Now What? A Public Policy Update…

Date: July 26th, 2017

Bob Reeg

Health Appropriations

Congress is working through its annual appropriations process to set future spending levels for federal programs. Last week, the House Appropriations Committee passed on a party-line vote (28 Republicans for, 22 Democrats against) the appropriations measure setting spending levels for fiscal year (FY) 2018 (which begins October 1, 2017) for the U.S. Departments of Labor, Health and Human Services, and Education.

Unfortunately, the House measure eliminates all funding for the Teen Pregnancy Prevention Program (TPPP) and the Title X Family Planning Program, two sources of funds of high importance to the youth and young adults that Healthy Teen Network and our member organizations support.

This adverse result should not overshadow the diligent efforts of Democratic members of the Committee, along with Representative Charlie Dent (R-PA) to preserve funds for TPPP and Title X by offering amendments to the base bill. Healthy Teen Network encourages members with a Democratic representative on the Appropriations Committee (see list of committee members) or Representative Dent to call their representative’s office at 202-224-3121 and express your thanks for their support of TPPP and Title X.

A date for consideration of the FY 2018 health appropriations legislation by the full House of Representatives has not been announced.

Healthy Teen Network members should now turn their attention to communicating their support for continued funding for TPPP and Title X to their two U.S. Senators. If you can, take advantage of the summer recess period to meet with your Senators while they are home. Otherwise, please do email and call your Senators.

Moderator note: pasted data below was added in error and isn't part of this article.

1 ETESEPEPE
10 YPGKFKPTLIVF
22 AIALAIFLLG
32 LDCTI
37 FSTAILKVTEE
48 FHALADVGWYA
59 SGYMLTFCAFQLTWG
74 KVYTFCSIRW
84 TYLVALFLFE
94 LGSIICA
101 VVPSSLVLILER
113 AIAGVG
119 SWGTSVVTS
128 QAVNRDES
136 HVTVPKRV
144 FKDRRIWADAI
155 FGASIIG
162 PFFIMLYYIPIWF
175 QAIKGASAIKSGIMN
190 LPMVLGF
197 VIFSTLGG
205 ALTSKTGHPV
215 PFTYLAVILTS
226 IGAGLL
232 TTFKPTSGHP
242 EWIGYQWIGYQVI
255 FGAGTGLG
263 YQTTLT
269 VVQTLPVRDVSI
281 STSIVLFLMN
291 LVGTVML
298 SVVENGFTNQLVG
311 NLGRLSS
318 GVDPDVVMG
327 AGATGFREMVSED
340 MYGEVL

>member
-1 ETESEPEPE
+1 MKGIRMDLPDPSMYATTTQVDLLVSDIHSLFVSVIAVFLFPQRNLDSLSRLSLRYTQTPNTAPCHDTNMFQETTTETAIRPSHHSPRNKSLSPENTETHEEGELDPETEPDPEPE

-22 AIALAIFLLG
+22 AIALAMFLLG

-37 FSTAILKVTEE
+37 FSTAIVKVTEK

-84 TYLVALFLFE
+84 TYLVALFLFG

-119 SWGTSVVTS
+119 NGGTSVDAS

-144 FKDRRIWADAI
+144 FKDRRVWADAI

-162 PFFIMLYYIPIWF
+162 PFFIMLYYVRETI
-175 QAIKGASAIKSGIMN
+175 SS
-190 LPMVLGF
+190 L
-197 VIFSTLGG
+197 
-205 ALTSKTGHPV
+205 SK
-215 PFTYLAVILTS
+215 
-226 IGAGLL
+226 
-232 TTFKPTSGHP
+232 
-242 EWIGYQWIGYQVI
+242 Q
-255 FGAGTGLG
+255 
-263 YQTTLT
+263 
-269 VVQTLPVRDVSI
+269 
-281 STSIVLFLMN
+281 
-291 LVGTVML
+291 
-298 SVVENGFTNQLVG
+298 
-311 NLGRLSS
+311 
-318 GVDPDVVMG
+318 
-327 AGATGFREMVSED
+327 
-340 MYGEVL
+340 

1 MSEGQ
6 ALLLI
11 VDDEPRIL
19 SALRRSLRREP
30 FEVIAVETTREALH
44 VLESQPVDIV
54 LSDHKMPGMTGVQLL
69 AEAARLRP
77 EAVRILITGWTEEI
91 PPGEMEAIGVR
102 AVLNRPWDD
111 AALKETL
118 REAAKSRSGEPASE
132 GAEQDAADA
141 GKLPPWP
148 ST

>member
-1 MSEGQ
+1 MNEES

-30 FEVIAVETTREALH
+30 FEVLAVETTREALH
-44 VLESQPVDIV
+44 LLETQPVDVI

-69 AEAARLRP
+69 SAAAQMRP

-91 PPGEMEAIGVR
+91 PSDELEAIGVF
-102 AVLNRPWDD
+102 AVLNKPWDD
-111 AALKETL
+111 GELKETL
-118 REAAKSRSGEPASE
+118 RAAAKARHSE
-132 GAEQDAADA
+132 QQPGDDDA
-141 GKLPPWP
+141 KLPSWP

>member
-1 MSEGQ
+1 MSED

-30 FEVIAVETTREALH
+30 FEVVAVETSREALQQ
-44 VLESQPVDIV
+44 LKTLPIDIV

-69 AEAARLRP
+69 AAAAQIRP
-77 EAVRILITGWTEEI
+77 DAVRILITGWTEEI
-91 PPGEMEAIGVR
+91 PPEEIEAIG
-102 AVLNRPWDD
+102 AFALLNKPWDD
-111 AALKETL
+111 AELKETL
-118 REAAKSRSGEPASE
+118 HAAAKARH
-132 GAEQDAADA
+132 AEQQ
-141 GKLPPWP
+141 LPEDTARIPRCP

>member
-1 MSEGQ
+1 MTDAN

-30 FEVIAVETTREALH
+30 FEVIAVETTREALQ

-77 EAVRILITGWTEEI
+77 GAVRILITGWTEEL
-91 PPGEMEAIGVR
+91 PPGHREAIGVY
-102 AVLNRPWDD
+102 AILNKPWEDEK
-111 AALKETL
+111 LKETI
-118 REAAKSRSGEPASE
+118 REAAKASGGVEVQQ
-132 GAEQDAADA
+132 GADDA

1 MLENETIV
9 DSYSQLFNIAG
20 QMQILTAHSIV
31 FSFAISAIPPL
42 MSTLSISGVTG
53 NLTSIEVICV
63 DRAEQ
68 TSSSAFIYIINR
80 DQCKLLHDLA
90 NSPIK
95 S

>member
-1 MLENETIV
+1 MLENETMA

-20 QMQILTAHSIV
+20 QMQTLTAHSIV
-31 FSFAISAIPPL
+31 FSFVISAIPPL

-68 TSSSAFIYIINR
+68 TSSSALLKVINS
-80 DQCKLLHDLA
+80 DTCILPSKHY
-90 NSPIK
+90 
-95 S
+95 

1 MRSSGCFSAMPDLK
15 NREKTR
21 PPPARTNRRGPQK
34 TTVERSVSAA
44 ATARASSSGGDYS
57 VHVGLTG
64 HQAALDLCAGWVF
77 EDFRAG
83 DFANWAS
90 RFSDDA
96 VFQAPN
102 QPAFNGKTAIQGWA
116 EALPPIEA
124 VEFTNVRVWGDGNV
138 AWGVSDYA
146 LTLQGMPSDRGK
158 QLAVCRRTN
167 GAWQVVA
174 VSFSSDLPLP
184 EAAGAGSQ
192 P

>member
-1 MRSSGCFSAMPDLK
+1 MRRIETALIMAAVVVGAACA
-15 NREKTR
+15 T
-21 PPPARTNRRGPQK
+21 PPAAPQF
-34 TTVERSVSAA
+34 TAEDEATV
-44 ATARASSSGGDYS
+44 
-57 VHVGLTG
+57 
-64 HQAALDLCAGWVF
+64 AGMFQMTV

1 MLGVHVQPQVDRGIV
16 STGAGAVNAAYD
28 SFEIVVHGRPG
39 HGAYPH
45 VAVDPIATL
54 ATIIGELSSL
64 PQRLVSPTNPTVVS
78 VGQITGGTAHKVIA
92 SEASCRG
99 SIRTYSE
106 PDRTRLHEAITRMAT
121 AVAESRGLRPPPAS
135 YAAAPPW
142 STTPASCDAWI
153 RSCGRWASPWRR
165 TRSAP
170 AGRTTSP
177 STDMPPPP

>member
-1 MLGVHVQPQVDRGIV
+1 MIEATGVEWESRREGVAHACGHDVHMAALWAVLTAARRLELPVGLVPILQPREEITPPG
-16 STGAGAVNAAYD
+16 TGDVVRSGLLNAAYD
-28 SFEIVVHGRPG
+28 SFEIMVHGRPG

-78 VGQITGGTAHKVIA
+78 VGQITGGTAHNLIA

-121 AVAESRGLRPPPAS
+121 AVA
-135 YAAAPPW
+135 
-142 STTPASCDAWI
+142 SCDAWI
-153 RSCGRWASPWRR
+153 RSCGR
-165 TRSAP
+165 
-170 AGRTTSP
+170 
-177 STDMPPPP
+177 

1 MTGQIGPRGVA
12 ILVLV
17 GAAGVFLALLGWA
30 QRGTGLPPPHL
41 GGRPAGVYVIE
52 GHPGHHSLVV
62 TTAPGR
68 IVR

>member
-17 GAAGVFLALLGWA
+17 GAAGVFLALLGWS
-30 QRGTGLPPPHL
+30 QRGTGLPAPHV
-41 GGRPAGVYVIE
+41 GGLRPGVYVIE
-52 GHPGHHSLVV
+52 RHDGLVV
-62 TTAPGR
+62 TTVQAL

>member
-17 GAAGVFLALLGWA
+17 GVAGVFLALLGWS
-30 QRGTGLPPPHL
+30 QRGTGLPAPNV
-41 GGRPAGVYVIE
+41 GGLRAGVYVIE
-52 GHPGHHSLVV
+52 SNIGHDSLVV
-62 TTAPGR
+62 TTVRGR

1. Advocate and ask your senators to…
    • “Please protect the current funding level and structure of the evidence-based Teen Pregnancy Prevention Program run by the HHS Office of Adolescent Health.
    • “Please oppose all cuts to Title X.”
  2. Educate members of Congress…
    • Share the positive outcomes and progress made possible by the Teen Pregnancy Prevention program.

The Highly Unusual Premature Shortening of Teen Pregnancy Prevention Programs

As you may already know from our recent increased media coverage, two weeks ago Healthy Teen Network was one of many organizations to receive the devastating and highly unusual news that the U.S. Department of Health and Human Services will pull over $210 million in funding for teen pregnancy efforts. The Office of Adolescent Health will likely be dissolved entirely. Over 80 grantees will be forced to prematurely end what were supposed to be five-year grants. Most importantly, hundreds of thousands of young people across the nation will stop receiving the quality pregnancy prevention education they need to thrive.

In response to this news, Healthy Teen Network President and CEO Pat Paluzzi explains,

“This decision is alarming and flies in the face of what has proven effective. Our sparse resources should expand on what is working to increase access to comprehensive sexuality education and sexual health services to more youth, such as investing in proven effective programs while promoting innovative ways to reach more youth.”

Democratic Members of Congress are united in their opposition to the HHS decision to preemptively terminate the TPPP program. Members of both chambers have sent group letters to Health and Human Services Secretary Tom Price questioning the Department’s decision to shorten the duration of grant agreements for the TPPP. U.S. Representatives joined the House letter to Secretary Price. Thirty-eight (38) Senators signed the Senate letter to Secretary Price. The high number of Members of Congress raising questions about the HHS decision on early termination of TPPP suggests that this decision may not stick. But current grantees should plan to unwind their projects as so instructed by their program officers.


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About the Author

Bob Reeg, MPA, CVA, Program Development and Public Policy Consultant, is an accomplished nonprofit organization program director & public policy analyst and advocate, and an emerging social purpose entrepreneur.

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